NAVA’s new Code of Practice is due to be released in September this year.


The Albanese government has made a commitment to deliver a new national cultural policy by the end of 2022 that puts First Nations arts and culture at the centre.

In upcoming public consultations over the next few months, NAVA will join First Nations arts organisations and Australian arts peak bodies to ensure this includes centreing the principles of First Nations self-determination and story sovereignty, and working alongside our First Nations colleagues to support First Nations culture bearers, artists and organisations, communities, and knowledges across Australia. 

In consulting with First Nations colleagues and the visual arts roundtable, NAVA is amending the recommendations to government as part of our Put First Nations First advocacy priority:

  • Boost Indigenous Visual Arts Industry Support (IVAIS) funding for Indigenous arts organisations, peak bodies and support agencies to provide appropriate support across all states and territories, with targeted support for regional and remote communities. 
  • Increase funding for First Nations-led art centres to enable them to take advantage of new prevalent market opportunities within Australia and abroad.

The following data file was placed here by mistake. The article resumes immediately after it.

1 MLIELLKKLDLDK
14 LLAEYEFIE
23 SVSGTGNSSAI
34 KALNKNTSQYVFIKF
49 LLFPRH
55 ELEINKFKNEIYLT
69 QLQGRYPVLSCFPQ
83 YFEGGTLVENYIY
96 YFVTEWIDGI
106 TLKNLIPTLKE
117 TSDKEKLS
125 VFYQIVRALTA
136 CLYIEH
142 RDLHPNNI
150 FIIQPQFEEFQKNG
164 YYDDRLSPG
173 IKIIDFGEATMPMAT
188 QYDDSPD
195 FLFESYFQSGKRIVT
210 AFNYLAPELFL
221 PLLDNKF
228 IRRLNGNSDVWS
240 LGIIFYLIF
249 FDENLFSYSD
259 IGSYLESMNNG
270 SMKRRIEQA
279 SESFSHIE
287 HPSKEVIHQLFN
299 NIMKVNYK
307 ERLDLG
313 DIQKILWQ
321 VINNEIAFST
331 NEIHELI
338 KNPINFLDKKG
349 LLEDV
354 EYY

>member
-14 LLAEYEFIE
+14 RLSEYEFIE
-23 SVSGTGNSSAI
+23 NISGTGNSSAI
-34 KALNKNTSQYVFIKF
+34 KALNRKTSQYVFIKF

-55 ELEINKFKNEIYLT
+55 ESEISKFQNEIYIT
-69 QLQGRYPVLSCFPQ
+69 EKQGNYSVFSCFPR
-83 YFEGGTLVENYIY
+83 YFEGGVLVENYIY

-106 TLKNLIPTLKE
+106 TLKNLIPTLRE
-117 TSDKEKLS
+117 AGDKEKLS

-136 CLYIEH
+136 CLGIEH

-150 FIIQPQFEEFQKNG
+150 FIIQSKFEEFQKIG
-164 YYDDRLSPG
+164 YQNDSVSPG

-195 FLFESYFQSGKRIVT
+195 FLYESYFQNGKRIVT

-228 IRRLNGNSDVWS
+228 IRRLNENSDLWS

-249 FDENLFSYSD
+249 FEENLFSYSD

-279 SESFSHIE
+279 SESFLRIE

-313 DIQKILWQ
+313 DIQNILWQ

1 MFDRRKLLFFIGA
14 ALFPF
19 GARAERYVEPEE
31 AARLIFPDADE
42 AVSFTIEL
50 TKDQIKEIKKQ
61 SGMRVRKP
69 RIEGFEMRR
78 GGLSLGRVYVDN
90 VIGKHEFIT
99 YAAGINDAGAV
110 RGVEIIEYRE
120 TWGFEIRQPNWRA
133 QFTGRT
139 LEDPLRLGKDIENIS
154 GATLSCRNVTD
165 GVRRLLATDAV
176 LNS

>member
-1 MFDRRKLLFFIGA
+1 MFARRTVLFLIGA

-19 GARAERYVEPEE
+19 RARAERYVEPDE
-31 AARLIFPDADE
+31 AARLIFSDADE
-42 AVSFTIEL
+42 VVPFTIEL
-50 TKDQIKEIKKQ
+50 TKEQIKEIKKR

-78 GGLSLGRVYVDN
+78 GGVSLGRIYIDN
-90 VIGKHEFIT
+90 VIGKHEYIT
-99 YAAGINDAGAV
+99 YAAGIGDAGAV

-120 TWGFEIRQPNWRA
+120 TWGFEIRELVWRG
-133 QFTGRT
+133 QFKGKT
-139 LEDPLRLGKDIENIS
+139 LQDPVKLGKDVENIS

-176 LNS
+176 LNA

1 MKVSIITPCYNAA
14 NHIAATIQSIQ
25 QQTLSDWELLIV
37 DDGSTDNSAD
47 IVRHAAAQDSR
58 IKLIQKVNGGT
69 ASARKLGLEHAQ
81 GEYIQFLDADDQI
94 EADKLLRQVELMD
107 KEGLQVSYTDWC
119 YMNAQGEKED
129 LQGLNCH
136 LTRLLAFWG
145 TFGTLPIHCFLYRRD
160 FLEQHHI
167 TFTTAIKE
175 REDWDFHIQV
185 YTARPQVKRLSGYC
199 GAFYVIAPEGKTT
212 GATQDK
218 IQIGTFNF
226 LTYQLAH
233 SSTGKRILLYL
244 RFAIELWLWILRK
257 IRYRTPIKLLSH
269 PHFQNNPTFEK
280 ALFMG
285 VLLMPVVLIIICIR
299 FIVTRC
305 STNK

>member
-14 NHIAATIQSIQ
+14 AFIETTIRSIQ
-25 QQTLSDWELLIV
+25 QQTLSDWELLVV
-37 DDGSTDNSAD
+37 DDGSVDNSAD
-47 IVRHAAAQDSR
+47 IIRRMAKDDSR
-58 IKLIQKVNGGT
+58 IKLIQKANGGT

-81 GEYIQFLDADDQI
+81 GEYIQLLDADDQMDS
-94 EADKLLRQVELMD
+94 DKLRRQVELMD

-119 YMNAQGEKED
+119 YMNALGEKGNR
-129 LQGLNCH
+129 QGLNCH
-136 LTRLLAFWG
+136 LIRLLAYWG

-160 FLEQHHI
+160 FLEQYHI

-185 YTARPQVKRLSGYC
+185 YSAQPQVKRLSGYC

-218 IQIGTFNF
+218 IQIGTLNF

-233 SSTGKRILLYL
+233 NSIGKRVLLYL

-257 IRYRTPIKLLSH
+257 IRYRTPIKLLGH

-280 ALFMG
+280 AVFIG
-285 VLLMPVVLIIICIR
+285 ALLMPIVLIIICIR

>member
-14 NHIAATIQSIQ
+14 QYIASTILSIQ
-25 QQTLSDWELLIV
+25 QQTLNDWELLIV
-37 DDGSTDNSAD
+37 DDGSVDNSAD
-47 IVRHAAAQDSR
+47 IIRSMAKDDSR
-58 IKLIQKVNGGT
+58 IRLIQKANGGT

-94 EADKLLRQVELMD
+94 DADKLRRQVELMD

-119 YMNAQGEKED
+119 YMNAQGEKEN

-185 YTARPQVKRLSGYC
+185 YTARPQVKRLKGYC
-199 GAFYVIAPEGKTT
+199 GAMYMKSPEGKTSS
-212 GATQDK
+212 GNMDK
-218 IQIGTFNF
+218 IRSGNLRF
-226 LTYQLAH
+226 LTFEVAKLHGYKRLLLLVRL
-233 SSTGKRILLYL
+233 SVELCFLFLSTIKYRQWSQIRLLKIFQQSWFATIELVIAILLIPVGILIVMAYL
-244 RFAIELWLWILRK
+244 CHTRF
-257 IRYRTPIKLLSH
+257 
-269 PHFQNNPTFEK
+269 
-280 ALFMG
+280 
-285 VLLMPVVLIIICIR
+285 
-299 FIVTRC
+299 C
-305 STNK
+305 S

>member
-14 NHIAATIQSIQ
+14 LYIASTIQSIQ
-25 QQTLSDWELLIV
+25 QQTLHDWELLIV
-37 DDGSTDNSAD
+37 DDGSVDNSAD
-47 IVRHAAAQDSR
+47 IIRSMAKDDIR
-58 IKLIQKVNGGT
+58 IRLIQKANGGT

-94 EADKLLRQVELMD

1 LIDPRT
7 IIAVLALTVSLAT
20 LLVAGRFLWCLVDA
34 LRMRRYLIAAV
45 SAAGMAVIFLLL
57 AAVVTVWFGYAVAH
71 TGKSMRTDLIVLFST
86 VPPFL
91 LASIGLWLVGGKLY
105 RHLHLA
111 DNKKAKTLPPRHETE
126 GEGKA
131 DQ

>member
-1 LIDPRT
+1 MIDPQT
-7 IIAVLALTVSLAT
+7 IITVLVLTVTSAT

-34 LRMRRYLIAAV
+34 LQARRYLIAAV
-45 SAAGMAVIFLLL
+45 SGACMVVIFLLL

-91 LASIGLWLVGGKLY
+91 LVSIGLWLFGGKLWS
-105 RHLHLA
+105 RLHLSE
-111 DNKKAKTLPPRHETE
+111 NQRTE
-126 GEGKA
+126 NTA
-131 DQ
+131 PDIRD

• Commit targeted financial support for self-determined First Nations artists.
  • Invest in First-Nations-led education and training programs.
  • Invest in First Nations-led infrastructure including studios, small-to-medium arts organisations and galleries.
  • Introduce targeted programs focused on creating and retaining First Nations employment, supporting micro businesses and strengthening existing businesses, as well as funding First Nations designated roles for visual arts peak bodies and touring agencies sector-wide.
  • Action legislative reform as recommended by the Fake Art Harms Culture campaign.
  • Ensure public investment is tied to equity and industry standards for First Nations people.

We are currently asking for feedback from First Nations artists, arts workers and organisations. 

Is there anything missing from our recommendations that you like the government to include in the national cultural plan? Please fill out this short feedback survey, email, or freecall 1800 046 282. 

Buy First Nations art

Shop from Aboriginal and Torres Strait Islander owned businesses and Aboriginal Art Centres. Visit Welcome to Country for a list of more than 40 incredible businesses to choose from. Visit the peak bodies for links to the art centres they represent.

Upcoming art fairs

Acknowledgement of Country

NAVA acknowledges the Gadigal, Wangal, Dharug, Dharawal, Kaurna, Ngunnawal, Ngambri and Dja Dja Wurrung peoples as the Traditional Custodians and knowledge-holders of the unceded lands on which we live, learn and work. 

We acknowledge Aboriginal and Torres Strait Islander peoples as the first artists and storytellers on this continent, and pay our respects to Elders past, present and future.

Sovereignty was never ceded. Always was, always will be Aboriginal land.